17 FEBRUARY 1866, Page 1

The debate, both on Wednesday morning and on Thursday night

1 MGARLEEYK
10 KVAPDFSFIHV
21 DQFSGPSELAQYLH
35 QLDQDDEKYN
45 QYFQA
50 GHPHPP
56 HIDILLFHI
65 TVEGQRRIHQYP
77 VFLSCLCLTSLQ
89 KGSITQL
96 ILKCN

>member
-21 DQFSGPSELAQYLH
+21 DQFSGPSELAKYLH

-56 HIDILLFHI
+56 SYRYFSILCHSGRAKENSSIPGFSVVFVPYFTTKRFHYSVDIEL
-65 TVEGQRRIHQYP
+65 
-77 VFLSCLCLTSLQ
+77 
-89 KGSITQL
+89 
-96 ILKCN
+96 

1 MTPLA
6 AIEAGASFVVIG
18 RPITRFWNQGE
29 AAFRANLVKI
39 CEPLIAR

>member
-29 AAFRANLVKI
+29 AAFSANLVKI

in committee, brought out the enormous strength of the landed interest in the Commons. The larger borough members scarcely knew each other, and were disunited and feeble. Mr. Bright alone fought the landed gentry, and he made the great mistake of fighting them on a wrong issue, by taunts directed at the aristocracy, instead of on the strong ground of reason and prece- dent. He taunted them with being unable to give up their huntitig, though it is said that dogs especially carry the infection, ancl.Mr. Lowe charged him with wishing to set class against class even among dogs, with taking the side of the " humble cur," who is to be strictly punished for roaming about, against the aristocratic fox- hound. But Mr. Lowe and the country gentlemen carried every- thing before them, though compelled to accept the reduction of the price of a beast attacked by the plague from two-thirds to one-half, —one-half being at least quadruple its real value. They carried the clause for giving three-fourths of the value of a beast not yet attacked, but probably infected ; they carried the clause which pays two-thirds of the compensation-money out of the county rate, and it is far from improbable they may be able to put the remaining third also upon the county rate, and get rid of the cattle rate—the special tax on the interest which demands this remedy— altogether. If so, it will be Mr. Lowe's doing. He has been shrewd enough in discerning the true course of the plague ; and as for the relative claims of the public and the agricultural interest, it is not likely that the nominee of the Marquis of Lansdowne cares much for compensating the public.